For parents of struggling students, the summer is a welcome respite. But with school now only a month and a half away, there is one extremely important summertime activity that you shouldn’t forget - one that could help improve next year’s school performance.
It’s really quite simple, actually. You can schedule a Functional Vision Exam appointment for your child.
When we recommend a Functional Vision Exam, we typically hear the same response: “My eye doctor tested my child’s eyes. He/she said everything is fine.”
That may be true. The typical eye exam tends to focus on your eyesight. Optometrists will use a Snellen eye chart to determine your ability to see an object clearly from a certain distance.
But a Functional Vision Exam is different because it includes more than just your eyesight - it tests your vision as a whole. Functional vision involves your ability to see an object in space. It includes such visual skills as eye movements, eye teaming, eye focusing and depth perception.
These types of skills are not typically included in a school vision screening. That’s how these problems can be missed in struggling students.
Functional Vision Problem Unknown and Undetected
According to the American Optometric Association, 1 in 4 children has an undetected vision problem. Many involve functional vision problems, which are outside the parameters of typical screenings.
A functional vision problem may impact a student in the following ways:
* Inability to track words on a page, resulting in poor reading scores
* Difficulty copying material presented on the board by teacher
* Poor attention span due to inability to keep eyes focused
* Letter and/or number reversals (prints “b” instead of “d”)
* Difficulty processing information because so much effort is given to see clearly
The list goes on and on (in fact, we detail many of the symptoms here). Functional vision problems can affect writing, reading, math, spelling and/or sports.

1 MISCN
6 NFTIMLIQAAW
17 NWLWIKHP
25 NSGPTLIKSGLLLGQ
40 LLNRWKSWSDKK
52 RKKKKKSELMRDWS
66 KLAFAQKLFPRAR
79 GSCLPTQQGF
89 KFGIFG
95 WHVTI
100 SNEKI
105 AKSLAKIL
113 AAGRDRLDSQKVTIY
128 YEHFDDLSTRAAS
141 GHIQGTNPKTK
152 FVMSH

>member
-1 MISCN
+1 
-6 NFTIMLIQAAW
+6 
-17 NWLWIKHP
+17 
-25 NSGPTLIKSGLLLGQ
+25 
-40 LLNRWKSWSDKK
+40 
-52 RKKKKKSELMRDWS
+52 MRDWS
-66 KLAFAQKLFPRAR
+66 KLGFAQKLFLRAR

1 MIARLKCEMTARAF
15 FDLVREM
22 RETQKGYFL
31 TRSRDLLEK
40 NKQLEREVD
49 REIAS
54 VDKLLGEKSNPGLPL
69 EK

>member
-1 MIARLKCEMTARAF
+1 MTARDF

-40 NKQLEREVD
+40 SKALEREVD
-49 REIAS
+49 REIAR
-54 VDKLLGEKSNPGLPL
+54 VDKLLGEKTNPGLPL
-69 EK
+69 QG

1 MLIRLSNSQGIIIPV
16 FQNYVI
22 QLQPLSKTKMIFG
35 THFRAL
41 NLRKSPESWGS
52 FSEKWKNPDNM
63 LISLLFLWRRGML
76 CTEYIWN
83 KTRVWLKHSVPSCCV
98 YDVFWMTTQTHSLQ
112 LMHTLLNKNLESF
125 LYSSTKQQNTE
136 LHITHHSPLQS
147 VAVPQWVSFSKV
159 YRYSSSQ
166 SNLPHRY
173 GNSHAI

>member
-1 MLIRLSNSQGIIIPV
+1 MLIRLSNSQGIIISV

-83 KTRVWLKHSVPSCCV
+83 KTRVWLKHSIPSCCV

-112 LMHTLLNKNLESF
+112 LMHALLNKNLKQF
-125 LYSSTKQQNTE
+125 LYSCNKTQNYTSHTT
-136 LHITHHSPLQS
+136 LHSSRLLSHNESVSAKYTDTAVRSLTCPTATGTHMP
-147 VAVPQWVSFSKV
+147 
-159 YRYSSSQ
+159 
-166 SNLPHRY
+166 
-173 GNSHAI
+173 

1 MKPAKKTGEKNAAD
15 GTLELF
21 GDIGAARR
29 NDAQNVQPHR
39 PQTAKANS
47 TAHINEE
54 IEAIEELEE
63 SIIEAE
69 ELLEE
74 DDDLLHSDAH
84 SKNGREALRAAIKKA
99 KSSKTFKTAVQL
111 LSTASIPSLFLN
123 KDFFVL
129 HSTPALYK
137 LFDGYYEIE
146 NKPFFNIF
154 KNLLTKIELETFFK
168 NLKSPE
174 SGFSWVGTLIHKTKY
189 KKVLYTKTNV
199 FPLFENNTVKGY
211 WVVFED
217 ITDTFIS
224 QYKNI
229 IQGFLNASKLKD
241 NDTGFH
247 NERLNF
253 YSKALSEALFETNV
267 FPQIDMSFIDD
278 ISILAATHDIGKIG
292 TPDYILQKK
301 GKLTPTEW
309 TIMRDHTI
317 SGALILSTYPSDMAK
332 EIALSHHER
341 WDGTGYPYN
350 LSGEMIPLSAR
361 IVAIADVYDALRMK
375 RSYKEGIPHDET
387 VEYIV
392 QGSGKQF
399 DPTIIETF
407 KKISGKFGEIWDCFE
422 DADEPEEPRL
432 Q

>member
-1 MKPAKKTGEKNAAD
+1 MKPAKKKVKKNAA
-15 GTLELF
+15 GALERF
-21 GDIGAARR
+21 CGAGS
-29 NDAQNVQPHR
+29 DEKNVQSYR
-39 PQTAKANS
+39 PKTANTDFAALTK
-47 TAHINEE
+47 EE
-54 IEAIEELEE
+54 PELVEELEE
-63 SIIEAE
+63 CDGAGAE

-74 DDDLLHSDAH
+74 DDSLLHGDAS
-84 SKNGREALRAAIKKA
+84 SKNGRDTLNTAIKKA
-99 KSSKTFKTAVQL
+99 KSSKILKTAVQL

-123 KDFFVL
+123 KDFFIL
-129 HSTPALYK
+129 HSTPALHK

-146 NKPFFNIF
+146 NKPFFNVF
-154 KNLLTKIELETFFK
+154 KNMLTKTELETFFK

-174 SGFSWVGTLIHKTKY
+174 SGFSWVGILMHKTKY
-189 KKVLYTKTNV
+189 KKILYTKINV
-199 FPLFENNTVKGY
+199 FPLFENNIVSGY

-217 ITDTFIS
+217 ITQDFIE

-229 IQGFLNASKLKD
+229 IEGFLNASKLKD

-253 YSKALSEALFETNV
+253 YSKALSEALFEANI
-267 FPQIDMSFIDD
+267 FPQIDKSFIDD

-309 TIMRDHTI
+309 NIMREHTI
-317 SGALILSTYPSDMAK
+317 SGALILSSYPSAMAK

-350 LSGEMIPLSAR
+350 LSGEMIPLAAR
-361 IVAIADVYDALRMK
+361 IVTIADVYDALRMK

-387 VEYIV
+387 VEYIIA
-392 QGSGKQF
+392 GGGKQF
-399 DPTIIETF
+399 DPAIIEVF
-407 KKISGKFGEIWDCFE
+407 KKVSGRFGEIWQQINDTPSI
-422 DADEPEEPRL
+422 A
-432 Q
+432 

That’s why your most important summertime activity is to schedule a Functional Vision Exam before the school year rolls around.
Either Get a Head Start or Play Catch-up
Why do this during summer? Shouldn’t you just wait until the school year rolls around and see how your child is doing?
It all depends on whether you want to get a head start on addressing a functional vision problem over the summertime, or play catch-up and scramble during the school year.
If a functional vision problem is detected, glasses and/or vision therapy will be recommended. The glasses differ from conventional prescriptions because they don’t just make things more clear, but more comfortable. Vision therapy uses optical devices and exercises to improve a person’s functional vision. You can learn more about vision therapy activities here.
Using the summertime to start vision therapy means your child will hopefully finish the treatment earlier during the school year, thus improving vision and allowing him/her to spend more time on schoolwork and less on vision therapy activities.
To learn more about functional vision problems, please download our Vision and Learning Guide!